According to this witness, at the time he saw the aircraft, it was already dark, and there were low clouds and snow falling in the area. He estimated that the visibility was about one-half mile, and he said that the aircraft was going in and out of the snow squalls. The witness further reported that the aircraft's engine sounded normal, and appeared to be running smoothly. He said that he did not see or hear anything that made him think that the aircraft or its engine were malfunctioning in any way.
The individual who was going to go hunting with the pilot said that he left his house around 1700, about 50 minutes prior to the accident, in order to drive to the airport. He stated that when he left his house, which is located within a couple of miles of the accident site, there were only a few snowflakes falling, but that by the time he got to Nine Mile (about four miles from the airport), the snow was heavy, and the visibility was reduced to 500 feet or less.
The 1753 surface aviation weather observation (METAR) at Butte showed winds from 090 degrees at three knots, visibility of one-half mile, moderate snow, freezing fog, a ceiling of 800 feet broken, overcast at 1,700 feet, a temperature/dew point spread of -10/-12 degrees Celsius, and a barometric pressure of 29.88 inches of Mercury. A review of the METAR's at Livingston, Montana, and Bozeman, Montana, the last two airports the pilot would have flown near en route to Butte, showed that it had been snowing at Bozeman since about 1600, and the snow at Livingston had been falling since 1430, which was prior to the pilot's departure from Miles City. It was also noted that the visibility at Livingston had been at two and one-half miles or less since about 1430. The visibility at Bozeman dropped below two miles about 1640.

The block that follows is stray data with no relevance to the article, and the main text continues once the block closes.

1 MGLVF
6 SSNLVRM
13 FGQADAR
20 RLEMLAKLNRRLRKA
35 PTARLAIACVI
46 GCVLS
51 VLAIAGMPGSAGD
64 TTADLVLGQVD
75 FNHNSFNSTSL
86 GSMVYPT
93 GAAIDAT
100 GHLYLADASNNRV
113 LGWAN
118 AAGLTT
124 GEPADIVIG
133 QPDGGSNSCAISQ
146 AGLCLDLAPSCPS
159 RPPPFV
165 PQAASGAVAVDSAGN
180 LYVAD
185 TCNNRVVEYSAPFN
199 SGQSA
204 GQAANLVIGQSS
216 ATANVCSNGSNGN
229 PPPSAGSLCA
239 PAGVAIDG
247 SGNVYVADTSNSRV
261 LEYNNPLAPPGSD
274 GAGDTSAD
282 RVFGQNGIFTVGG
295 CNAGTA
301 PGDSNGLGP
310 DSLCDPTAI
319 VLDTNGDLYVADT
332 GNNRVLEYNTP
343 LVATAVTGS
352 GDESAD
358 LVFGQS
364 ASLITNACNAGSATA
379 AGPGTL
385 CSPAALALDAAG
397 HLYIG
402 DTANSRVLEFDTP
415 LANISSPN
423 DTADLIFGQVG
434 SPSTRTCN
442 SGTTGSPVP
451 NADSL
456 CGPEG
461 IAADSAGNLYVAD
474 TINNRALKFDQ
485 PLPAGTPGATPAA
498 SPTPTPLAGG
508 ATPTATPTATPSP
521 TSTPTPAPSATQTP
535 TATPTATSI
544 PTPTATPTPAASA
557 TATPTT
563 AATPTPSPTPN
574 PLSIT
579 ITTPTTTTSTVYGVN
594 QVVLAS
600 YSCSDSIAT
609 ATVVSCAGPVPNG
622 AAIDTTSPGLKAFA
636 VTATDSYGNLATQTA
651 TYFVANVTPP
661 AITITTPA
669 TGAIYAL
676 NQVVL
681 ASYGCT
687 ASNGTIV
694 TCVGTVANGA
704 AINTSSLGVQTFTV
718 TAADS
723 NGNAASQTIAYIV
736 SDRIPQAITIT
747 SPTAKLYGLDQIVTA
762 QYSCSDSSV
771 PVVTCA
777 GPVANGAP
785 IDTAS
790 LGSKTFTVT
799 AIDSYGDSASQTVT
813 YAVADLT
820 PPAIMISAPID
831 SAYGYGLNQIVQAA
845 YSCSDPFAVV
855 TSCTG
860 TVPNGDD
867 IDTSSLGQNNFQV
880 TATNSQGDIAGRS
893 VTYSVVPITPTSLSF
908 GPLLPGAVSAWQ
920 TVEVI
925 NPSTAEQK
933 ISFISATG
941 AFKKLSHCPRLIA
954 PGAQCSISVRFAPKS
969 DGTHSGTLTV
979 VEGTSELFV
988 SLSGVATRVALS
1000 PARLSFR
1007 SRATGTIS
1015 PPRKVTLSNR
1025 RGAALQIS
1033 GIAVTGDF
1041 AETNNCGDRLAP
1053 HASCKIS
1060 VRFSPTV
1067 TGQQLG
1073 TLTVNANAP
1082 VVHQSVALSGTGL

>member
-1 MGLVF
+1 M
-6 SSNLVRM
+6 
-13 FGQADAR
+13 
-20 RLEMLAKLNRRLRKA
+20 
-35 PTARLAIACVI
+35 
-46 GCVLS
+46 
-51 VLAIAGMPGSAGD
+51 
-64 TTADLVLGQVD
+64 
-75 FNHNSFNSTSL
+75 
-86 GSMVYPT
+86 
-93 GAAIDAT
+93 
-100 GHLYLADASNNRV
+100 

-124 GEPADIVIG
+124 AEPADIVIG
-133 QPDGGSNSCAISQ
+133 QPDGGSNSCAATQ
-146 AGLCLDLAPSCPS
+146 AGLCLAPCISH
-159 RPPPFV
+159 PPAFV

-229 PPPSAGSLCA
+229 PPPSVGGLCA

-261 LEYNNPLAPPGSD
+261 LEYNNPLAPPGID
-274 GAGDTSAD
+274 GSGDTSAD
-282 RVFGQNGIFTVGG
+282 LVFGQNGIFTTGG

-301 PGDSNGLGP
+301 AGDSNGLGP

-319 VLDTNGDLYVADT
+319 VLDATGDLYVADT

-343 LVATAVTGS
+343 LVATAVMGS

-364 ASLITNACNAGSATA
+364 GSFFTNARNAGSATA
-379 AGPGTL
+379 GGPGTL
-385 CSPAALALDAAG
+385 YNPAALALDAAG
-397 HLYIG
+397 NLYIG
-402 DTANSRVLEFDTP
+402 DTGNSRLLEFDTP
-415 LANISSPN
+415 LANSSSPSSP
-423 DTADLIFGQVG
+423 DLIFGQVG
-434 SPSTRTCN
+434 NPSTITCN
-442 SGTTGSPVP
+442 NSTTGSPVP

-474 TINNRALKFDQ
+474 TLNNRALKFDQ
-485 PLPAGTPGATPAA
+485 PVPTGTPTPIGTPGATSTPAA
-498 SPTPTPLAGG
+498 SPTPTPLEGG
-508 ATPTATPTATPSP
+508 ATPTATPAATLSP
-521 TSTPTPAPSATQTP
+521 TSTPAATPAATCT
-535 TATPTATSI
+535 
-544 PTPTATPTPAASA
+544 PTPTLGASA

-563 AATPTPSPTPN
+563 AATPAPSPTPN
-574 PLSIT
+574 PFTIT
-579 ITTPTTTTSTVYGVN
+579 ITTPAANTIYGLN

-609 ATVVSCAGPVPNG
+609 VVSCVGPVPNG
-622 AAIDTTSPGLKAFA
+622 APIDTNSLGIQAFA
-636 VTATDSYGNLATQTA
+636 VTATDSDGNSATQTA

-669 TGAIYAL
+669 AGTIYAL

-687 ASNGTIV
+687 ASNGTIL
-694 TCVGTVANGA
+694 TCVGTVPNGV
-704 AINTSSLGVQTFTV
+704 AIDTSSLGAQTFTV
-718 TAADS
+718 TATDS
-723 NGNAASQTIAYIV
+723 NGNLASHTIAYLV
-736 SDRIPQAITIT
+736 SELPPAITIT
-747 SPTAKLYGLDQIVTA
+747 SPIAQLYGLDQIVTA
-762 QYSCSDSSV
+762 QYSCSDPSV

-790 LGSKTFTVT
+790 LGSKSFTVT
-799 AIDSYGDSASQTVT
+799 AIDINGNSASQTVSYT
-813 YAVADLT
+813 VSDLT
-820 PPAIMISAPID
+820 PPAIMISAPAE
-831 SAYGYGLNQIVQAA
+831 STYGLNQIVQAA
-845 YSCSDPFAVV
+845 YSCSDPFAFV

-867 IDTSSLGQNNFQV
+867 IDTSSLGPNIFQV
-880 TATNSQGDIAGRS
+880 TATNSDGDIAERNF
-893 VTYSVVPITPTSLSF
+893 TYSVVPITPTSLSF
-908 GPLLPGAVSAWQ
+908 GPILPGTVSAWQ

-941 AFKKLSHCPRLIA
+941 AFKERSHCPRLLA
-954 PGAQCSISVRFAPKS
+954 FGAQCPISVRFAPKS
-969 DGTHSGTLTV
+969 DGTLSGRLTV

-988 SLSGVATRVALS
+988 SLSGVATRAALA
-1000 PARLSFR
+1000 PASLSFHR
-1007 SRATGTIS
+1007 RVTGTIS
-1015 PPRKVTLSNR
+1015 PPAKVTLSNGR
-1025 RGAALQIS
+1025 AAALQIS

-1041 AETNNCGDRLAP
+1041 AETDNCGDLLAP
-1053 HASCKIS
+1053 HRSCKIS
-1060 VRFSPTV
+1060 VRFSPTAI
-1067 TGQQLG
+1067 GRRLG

The National Weather Service Area Forecast in effect for at the time the pilot departed Miles City indicated that the area air mass was remaining very moist in the lower levels, and due to light surface winds, patchy fog would form and persist that evening. It further stated that Marginal Visual Flight Rules (MVFR) conditions would prevail through the area, with areas of local Instrument Flight Rules (IFR) conditions due to low clouds, fog, and light snow. It further stated that up to one inch of snow could accumulate in the mountains as the precipitation moved through.
An autopsy preformed by the State of Montana, Department of Justice, Forensic Science Division determined that the manner of the pilot's death was by accident, and that the cause of death was blunt force injuries. The forensic toxicology performed by the Federal Aviation Administration's Forensic Toxicology Research Team, was negative for carbon monoxide, cyanide, ethanol, and listed drugs.